Biological microswimmers exhibit versatile strategies for sensing and navigating their environment, such as run-and-tumble and curvature modulation. Here, we report a striking phototactic behaviour of the microswimmer Euglena gracilis, where these eukaryotic cells swim in polygonal trajectories due to a sudden increase in light intensity. While smoothly curved trajectories are common for microswimmers, such quantized ones have not been reported previously. We find that this polygonal behaviour emerges from periodic switching between the flagellar beating patterns of helical swimming and spinning behaviours. We develop and experimentally validate a biophysical model that describes the phase relationship between the eyespot, cell orientation, light detection and cellular reorientation, accounting for all three behavioural states. Coordinated switching between these behaviours selects for ballistic, superdiffusive, diffusive or subdiffusive motion (including tuning the effective diffusion constant over several orders of magnitude), thereby enabling navigation in spatially structured light fields, such as edge avoidance and gradient descent. This feedback control links multiple system scales (flagellar beats, cellular behaviours and phototaxis strategies), with implications for other natural and synthetic microswimmers.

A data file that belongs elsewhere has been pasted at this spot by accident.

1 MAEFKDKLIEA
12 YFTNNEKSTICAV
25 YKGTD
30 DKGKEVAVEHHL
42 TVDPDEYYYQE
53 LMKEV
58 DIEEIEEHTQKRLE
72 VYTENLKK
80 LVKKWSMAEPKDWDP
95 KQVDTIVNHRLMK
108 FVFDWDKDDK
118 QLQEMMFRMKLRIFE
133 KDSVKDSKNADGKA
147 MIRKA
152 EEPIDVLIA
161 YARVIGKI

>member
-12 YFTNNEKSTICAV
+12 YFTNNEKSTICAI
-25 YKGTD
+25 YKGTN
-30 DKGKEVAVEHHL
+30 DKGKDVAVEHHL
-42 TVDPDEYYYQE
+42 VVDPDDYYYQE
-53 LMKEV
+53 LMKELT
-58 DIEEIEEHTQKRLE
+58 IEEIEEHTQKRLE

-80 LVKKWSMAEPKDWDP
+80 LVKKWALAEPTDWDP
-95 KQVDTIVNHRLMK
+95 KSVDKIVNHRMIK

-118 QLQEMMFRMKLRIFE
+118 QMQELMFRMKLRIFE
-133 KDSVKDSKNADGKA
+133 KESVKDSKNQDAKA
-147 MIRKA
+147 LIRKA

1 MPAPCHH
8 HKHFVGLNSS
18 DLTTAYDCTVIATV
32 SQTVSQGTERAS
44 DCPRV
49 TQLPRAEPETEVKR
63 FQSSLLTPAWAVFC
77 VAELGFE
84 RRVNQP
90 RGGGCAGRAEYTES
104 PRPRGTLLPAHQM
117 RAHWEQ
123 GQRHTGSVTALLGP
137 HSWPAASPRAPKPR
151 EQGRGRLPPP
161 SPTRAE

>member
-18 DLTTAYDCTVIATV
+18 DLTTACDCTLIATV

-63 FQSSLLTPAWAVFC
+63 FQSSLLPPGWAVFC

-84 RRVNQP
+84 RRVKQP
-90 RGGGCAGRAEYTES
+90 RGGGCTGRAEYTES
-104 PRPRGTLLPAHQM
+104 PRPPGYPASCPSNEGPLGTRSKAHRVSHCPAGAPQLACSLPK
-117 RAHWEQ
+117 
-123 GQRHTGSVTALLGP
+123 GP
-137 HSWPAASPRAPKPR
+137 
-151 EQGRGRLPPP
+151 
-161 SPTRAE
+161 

ASJC Scopus subject areas
- Physics and Astronomy(all)